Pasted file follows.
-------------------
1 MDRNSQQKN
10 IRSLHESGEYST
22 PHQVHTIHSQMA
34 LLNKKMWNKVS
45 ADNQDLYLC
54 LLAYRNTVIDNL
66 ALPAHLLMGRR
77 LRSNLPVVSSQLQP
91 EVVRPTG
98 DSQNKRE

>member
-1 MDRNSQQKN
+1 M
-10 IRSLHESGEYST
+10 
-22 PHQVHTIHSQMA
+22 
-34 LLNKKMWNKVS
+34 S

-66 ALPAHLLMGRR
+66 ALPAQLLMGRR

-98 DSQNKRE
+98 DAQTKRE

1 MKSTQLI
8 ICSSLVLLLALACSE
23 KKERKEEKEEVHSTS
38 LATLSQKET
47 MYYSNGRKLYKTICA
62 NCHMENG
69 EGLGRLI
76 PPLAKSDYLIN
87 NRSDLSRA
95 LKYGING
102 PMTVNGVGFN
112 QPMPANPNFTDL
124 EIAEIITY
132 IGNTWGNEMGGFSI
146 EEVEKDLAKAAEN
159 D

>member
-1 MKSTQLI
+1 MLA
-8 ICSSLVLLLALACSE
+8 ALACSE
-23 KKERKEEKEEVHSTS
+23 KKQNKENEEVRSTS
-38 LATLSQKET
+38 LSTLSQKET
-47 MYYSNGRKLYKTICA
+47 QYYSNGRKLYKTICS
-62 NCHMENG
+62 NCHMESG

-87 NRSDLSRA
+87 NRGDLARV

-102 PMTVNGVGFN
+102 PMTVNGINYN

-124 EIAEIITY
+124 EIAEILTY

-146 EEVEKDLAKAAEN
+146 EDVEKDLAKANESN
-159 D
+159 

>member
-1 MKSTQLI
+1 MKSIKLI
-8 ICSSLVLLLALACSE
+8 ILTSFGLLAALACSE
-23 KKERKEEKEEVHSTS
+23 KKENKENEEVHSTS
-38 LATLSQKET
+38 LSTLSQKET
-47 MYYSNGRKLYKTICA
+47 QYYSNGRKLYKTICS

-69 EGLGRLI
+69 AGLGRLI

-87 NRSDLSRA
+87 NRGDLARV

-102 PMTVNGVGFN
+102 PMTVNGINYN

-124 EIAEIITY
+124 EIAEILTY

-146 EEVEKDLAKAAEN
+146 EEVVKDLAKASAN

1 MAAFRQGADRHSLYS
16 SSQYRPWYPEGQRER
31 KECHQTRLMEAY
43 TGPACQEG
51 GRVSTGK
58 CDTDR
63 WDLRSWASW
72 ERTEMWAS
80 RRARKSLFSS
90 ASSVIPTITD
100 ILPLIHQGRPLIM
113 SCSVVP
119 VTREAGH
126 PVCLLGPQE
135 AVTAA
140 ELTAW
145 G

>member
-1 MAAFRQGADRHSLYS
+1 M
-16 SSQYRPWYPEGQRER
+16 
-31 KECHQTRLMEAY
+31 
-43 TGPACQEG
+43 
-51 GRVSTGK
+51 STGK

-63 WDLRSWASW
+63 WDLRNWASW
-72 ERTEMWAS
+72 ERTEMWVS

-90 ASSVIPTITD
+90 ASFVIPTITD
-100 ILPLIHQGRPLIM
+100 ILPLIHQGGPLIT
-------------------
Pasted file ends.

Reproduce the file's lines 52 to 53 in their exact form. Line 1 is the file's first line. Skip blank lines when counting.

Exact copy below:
+62 NCHMESG

-87 NRSDLSRA